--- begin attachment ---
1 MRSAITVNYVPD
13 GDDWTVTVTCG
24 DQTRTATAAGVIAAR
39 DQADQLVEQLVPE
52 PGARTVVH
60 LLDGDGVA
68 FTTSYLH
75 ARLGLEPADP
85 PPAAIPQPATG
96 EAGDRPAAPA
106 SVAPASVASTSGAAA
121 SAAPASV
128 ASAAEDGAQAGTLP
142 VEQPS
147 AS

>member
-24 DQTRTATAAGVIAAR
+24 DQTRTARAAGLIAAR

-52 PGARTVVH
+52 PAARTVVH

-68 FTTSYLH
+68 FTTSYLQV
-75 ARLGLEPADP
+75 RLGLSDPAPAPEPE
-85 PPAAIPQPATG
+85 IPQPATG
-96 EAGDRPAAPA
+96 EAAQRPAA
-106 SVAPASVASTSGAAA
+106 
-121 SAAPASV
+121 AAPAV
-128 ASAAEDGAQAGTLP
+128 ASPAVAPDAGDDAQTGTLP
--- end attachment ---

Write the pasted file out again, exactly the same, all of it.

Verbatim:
1 MRSAITVNYVPD
13 GDDWTVTVTCG
24 DQTRTATAAGVIAAR
39 DQADQLVEQLVPE
52 PGARTVVH
60 LLDGDGVA
68 FTTSYLH
75 ARLGLEPADP
85 PPAAIPQPATG
96 EAGDRPAAPA
106 SVAPASVASTSGAAA
121 SAAPASV
128 ASAAEDGAQAGTLP
142 VEQPS
147 AS

>member
-24 DQTRTATAAGVIAAR
+24 DQTRTARAAGLIAAR

-52 PGARTVVH
+52 PAARTVVH

-68 FTTSYLH
+68 FTTSYLQV
-75 ARLGLEPADP
+75 RLGLSDPAPAPEPE
-85 PPAAIPQPATG
+85 IPQPATG
-96 EAGDRPAAPA
+96 EAAQRPAA
-106 SVAPASVASTSGAAA
+106 
-121 SAAPASV
+121 AAPAV
-128 ASAAEDGAQAGTLP
+128 ASPAVAPDAGDDAQTGTLP